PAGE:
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New product development stages 101

Are you developing a new product or service to help the net zero revolution? An unprecedented crisis needs unprecedented innovation. There’s never been a more important time for businesses to come forward with innovative products and services.

What is product development and why should you do it?

From a new idea to market release, product development describes the stages involved in bringing a new or improved product to life. It applies to both products and services, and can also include enhancing existing ones.

Successful product development benefits your customers and business in the following ways:


New products and services are a key source of sustainable business growth. Product development will help your business remain relevant and competitive as markets evolve.

Climate change

With an urgent need to reimagine how we use the earth’s resources, we need to embed low carbon and low waste into products and services across every sector of the economy.

Customer value

Customer needs aren’t static. They evolve over time. Product development ensures that you‘re able to continue providing them with value. Paying attention to customer needs can help generate innovative ideas for product development.

New product development stages

The steps to taking a product to market can vary based on the nature of the business and the management style. Most businesses, however, follow seven main stages.

  1. Idea generation

It all starts with an idea. Ideas can come from within your company or from outside. Customers, employees, competitors, distributors, and suppliers can all be sources. Be creative with this step and come up with raw and unproven ideas, knowing they’ll be sifted through later.

  1. Idea screening

Idea screening filters ideas to help pick out the good ones. Team-wide discussion will help narrow your pool of ideas down. Consider using a SWOT analysis (Strengths, Weaknesses, Opportunities, and Threats) when shortlisting ideas.

  1. Concept development and testing

Concept development helps you specify who the product is for and the problems it will solve. This is a chance to establish the customer benefits, its feasibility, and potential return on investment. It’s also useful to list hurdles you may meet and ways to overcome them.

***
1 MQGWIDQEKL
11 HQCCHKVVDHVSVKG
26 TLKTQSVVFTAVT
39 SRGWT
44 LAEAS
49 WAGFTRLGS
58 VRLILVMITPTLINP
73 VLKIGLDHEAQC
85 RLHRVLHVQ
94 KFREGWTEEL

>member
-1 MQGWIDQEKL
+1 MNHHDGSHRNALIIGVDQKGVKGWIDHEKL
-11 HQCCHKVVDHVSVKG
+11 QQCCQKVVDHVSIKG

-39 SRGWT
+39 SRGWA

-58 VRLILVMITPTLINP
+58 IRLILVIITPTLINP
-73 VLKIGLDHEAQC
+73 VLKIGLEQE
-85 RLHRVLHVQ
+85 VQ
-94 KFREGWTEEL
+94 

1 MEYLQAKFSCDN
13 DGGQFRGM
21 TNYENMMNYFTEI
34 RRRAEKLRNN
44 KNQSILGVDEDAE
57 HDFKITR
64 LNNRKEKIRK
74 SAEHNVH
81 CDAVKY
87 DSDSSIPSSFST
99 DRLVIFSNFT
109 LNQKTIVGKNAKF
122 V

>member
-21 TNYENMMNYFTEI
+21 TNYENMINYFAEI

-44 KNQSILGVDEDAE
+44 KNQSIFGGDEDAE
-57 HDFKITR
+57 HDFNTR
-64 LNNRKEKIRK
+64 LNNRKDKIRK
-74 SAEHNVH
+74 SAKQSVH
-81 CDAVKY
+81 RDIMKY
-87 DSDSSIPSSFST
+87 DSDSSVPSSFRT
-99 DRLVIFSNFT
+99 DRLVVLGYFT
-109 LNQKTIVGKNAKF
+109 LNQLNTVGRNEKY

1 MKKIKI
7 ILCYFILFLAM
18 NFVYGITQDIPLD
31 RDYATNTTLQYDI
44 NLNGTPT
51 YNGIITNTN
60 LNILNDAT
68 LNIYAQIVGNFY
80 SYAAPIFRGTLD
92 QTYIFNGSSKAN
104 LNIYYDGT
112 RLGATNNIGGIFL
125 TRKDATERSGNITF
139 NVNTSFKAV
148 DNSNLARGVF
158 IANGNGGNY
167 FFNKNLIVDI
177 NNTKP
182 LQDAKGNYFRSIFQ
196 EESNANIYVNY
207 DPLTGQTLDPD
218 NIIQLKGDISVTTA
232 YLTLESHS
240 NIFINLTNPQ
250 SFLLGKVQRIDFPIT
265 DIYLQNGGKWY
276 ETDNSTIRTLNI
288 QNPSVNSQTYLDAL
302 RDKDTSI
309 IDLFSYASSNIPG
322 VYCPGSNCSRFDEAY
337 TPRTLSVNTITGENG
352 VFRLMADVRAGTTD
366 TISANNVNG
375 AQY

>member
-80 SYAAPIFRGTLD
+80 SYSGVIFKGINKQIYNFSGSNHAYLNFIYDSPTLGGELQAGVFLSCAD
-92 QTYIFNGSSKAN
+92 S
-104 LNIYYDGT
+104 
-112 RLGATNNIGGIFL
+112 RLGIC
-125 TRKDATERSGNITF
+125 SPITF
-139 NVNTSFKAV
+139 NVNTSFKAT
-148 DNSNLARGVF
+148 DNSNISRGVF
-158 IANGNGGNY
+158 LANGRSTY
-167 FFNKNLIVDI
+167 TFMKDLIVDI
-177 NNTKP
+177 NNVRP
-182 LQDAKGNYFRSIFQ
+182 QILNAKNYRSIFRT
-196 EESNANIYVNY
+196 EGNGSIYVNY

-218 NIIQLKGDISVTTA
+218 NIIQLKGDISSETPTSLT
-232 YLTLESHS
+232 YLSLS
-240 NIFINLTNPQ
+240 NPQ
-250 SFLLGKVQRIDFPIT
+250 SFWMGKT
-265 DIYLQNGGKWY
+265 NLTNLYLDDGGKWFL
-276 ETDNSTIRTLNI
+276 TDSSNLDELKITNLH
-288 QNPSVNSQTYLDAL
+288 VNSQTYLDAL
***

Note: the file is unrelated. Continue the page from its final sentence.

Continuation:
Concept testing is market research that tests how your idea will land with your target customer. You could use a survey, and present your audience with more than one idea to see which is most popular.

Feedback is crucial to help understand customer needs. Zoom, the teleconferencing platform that has become so popular it’s now part of our vocab, focuses its product strategy on customers’ needs. The company carefully listens to product feedback to maximise the success of its product development.

  1. Marketing strategy

Your new product has to be marketable. Focusing on the technology and neglecting the marketing side rarely ends well. When creating a strategy, consider:

  • Competitors
  • Target audience
  • Market challenges
  • Marketing channels
  • How it aligns with your business strategy
  1. Business analysis

As well as a marketing strategy, the business case needs to stack up. Review sales, costs, and profit projections for the product. Estimate sales by looking at the sales history of similar projects, or by conducting market research. If these factors pass muster, then the product can move to the next stage, product development.

  1. Product development

In this stage, you design a functional prototype. Typically, an R&D team will test the prototype to see how it performs. You won’t necessarily have access to the equipment, facilities, or expertise to test your product. That’s where a university collaboration can come in, such as our Innovation Accelerator.

  1. Test marketing / product testing

The last stage before commercialisation begins is test marketing. This stage involves product testing the prototype in realistic market settings. Test marketing allows you to test your marketing plan (positioning, advertising, packaging etc.) before you commit to investing further and launching the product.

  1. Commercialisation

Finally, you’re ready to take your product to market. Unleash your marketing strategy, making sure it answers questions such as:

  • When and where will you launch your product?
  • Who will you launch your product to?
  • What tactics and channels will you use?
Support for product development

At Clean Growth UK, we help businesses at any point on their innovation journey. Our offer is designed to cover each of the new product development stages.

Innovation Accelerator helps you design, develop, and refine green products, services, and business processes. Based across three universities, we connect businesses with academic expertise, labs, facilities, and equipment to help get their products to market faster.

Our Clean Growth Fast Track programme takes care of the commercial side. It provides tailored support and 1-2-1 coaching and covers IP and copyright, marketing, partnership development, investment readiness, access to grant funding, and sales strategies.


Photo by Hal Gatewood on Unsplash